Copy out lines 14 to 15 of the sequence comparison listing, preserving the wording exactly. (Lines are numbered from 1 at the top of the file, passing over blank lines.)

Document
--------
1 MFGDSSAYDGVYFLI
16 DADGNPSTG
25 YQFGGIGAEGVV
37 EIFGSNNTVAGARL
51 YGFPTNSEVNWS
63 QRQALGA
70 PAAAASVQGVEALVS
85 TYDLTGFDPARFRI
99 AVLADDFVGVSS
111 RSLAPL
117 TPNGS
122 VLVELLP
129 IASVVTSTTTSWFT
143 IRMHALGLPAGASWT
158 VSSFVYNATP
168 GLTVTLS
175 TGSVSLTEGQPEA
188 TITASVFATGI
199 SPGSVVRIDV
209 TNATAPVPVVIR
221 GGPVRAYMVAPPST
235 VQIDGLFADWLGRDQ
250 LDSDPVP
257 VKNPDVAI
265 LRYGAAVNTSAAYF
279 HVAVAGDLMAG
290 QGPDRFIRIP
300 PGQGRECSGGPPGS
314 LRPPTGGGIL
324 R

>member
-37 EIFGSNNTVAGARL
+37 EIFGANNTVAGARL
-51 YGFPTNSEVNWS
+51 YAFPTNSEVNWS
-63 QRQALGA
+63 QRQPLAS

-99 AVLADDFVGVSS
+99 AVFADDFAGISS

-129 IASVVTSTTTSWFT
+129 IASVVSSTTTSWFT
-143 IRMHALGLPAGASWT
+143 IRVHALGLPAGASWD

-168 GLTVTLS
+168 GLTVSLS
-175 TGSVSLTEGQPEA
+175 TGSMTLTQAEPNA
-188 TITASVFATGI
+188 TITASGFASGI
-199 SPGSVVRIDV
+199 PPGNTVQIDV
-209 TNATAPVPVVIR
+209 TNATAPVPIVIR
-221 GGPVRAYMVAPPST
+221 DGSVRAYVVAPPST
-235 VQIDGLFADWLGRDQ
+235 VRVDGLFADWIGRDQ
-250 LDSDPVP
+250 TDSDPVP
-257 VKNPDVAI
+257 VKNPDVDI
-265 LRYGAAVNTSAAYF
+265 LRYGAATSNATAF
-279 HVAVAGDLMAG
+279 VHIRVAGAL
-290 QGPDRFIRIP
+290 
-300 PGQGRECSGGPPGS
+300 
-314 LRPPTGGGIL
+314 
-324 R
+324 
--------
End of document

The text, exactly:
143 IRMHALGLPAGASWT
158 VSSFVYNATP